Judge Rules on Bloomington Organized Trash Collection

In October 2015, five citizens brought a suit against the City of Bloomington.  The Bloomington city council wished to proceed to impose “Organized Trash Collection” by fiat. The city council had rejected an initiative put forth by these citizens that would have denied the City the right to impede “the competitive market in solid waste collection” unless first approved by a majority of the Bloomington voters.     

On April 25, a Hennepin County judge issued a ruling against the citizens’ suit.  He observed that, “Nothing in the [Bloomington] city charter authorizes or requires the direct approval of a majority of the voters before the duly elected city council may act.”  However, the judge further noted that if Bloomington’s citizens “wish to redefine the powers of the city council, they are free to seek amendment of the city charter.”

They will.   Read more to learn why, and how you can help.

Benefits of City-Controlled System Not Measurable

The mayor, city council, city manager, and city attorney have consistently chosen not to bring Organized Trash Collection to a city wide vote. Rather, they have made the judgment that a city-controlled system of trash collection would be better for its citizens.  They have made this judgment despite the conclusions drawn in a memo issued by the City’s Public Works Director in July 2014:

  • Pollution:  “The reduced emissions gained by reducing trash trucks is extremely small, and not measurable, when compared to the emissions generated by the many hundreds of thousand trips and millions of miles traveled by the vast array of vehicles into, through, and across the community.”
  • Safety and Road Wear:  “The reduction of garbage trucks realized by organizing collection would likely improve neighborhood livability and perceived safety.  Such a reduction would not likely have a noticeable impact on actual safety or result in the need for less roadway maintenance.”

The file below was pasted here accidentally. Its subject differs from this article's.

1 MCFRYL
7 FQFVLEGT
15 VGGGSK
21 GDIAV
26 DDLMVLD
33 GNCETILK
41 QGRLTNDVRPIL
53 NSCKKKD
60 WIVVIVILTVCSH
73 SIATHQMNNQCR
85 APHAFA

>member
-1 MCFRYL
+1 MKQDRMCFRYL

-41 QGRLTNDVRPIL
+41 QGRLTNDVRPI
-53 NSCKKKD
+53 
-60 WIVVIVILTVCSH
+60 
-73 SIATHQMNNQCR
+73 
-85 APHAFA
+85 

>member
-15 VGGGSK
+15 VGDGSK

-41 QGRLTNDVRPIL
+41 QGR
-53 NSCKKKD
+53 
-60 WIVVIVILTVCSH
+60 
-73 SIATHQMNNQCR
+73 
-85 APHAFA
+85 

Regarding cost savings, the City collected some local trash collection bills in a decidedly small and unscientific sampling.  The City concluded that city residents would save money through city-controlled trash collection.  It is difficult to understand how the suppression of competition through this government-managed cartel can be expected to save money or improve services over the long run.  If this were true, one would expect that the city would want to benefit its citizens through controlling other services such as lawn maintenance and pizza and package deliveries in a similar manner.

Seeking A Charter Amendment

The small but determined citizens group that first brought the suit against the City has confirmed that it intends to pursue the path identified by the judge -- a charter amendment.  “We're just a group of citizens that want to make sure all citizens have the ability to have their voice heard.”  They vowed that they “are resolved and will do what is necessary to see this process through to its conclusion.”39a1cdfcef-HandsOffOurCans-Sign2.jpg

Known as “Hands Off Our Cans,” the group is going forward to collect a few more signatures.  They can use our help.  If you haven't signed any of their petitions or if you know someone else that hasn't, please let them know ASAP.  If in doubt, the group can confirm whether you have signed the appropriate petition.  You can visit their website by CLICKING HERE and/or contact them by email by CLICKING HERE.  Please do it soon, as an important window to petition Bloomington’s Charter Commission is open only for a short period this year.

This is our opportunity to stand against actions like Organized Trash Collection that are coming about more through emotional appeals than through true benefits.  This is our opportunity to demonstrate that the qualities we really value in life come from competition and freedom of choice.

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